NASA, ESA and the Canadian Space Agency prefer that people think of the James Webb Space Telescope (JWST) as the successor to the Hubble Space Telescope, not its replacement. Why is that, and what’s the difference between the two?
While the JWST is much larger in size, its mission and capabilities are slightly different. As well, let’s not forget that even when it is commissioned six months after launch, that the Hubble telescope will still be continuing its mission.
Here’s the short answer from NASA on the basic differences between the telescopes.
“Hubble’s science pushed us to look to longer wavelengths to ‘go beyond’ what Hubble has already done. In particular, more distant objects are more highly redshifted, and their light is pushed from the UV and optical into the near-infrared. Thus observations of these distant objects (like the first galaxies formed in the Universe, for example) requires an infrared telescope.”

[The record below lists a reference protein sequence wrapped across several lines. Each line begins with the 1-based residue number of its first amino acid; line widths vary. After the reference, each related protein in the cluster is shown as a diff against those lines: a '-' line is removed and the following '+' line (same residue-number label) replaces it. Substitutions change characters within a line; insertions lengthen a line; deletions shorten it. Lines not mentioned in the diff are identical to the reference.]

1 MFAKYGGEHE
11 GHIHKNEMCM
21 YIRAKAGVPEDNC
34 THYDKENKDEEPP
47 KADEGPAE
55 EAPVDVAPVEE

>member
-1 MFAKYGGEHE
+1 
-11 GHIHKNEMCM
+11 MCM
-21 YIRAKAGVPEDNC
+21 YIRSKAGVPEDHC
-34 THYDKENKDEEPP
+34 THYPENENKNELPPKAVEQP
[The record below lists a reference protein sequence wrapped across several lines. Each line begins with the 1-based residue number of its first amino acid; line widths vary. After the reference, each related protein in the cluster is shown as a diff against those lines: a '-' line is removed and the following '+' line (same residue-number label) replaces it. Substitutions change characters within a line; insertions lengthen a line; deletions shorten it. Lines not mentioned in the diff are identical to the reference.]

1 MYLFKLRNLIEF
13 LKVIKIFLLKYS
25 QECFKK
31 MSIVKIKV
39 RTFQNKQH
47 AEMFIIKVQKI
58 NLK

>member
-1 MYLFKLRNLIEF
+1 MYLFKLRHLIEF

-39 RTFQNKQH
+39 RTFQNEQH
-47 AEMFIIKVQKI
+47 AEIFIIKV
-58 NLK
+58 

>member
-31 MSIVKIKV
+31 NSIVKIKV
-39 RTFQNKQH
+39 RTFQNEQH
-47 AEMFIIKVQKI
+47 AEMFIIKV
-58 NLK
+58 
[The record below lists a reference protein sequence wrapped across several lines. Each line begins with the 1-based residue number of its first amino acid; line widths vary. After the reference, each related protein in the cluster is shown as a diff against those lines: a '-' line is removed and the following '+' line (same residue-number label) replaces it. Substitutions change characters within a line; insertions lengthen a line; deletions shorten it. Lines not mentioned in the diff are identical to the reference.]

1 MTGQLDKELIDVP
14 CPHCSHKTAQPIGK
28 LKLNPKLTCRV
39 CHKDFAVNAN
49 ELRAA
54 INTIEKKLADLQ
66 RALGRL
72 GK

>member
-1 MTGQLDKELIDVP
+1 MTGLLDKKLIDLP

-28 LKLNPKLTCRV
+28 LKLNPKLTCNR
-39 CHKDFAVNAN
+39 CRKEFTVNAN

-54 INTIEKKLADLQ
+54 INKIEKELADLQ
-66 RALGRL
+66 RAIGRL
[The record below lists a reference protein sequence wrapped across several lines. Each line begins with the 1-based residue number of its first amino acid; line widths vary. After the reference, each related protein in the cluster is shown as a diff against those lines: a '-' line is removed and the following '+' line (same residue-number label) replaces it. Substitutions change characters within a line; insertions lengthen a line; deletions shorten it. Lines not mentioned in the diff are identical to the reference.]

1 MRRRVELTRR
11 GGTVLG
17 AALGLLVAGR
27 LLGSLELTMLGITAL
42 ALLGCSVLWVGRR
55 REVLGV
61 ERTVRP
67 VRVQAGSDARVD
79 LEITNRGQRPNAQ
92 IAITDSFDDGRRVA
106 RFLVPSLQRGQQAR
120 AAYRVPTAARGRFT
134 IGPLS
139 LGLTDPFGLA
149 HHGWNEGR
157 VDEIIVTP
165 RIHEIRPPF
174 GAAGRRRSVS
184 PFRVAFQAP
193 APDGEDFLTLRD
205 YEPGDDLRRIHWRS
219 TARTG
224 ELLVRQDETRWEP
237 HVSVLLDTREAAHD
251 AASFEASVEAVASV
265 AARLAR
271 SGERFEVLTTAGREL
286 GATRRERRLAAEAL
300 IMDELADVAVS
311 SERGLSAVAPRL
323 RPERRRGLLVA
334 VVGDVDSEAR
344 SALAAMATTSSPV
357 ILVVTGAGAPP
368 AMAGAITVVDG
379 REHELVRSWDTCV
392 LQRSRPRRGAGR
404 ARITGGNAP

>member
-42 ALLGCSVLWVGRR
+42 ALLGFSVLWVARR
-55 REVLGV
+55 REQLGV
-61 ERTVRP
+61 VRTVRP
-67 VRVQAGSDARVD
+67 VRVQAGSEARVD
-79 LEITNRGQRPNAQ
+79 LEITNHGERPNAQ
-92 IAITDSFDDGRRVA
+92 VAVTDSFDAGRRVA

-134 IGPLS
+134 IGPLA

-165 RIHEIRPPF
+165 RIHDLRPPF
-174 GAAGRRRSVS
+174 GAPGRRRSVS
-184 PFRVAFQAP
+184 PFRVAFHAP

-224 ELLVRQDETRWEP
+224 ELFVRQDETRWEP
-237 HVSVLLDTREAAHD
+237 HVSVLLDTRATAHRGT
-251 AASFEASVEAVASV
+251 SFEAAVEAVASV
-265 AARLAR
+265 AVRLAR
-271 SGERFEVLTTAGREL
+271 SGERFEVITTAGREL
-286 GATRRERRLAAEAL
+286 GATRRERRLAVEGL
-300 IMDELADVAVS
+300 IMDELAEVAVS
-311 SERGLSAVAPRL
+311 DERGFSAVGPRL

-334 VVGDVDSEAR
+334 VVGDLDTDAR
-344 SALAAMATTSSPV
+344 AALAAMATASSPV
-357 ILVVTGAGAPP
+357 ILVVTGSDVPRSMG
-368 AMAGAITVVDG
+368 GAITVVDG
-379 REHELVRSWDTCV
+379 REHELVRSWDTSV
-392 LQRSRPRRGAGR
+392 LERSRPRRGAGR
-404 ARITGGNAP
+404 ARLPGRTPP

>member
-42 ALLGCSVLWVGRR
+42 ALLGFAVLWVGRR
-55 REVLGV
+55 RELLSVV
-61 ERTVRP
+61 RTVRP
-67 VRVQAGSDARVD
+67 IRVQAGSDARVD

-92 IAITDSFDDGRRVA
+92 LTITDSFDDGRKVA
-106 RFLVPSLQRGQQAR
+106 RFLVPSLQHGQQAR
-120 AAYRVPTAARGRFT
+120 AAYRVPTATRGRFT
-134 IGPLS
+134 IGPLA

“This is the other reason that Webb is not a replacement for Hubble; its capabilities are not identical. Webb will primarily look at the Universe in the infrared, while Hubble studies it primarily at optical and ultraviolet wavelengths (though it has some infrared capability). Webb also has a much bigger mirror than Hubble. This larger light collecting area means that Webb can peer farther back into time than Hubble is capable of doing. Hubble is in a very close orbit around the earth, while Webb will be 1.5 million kilometers (km) away at the second Lagrange (L2) point.”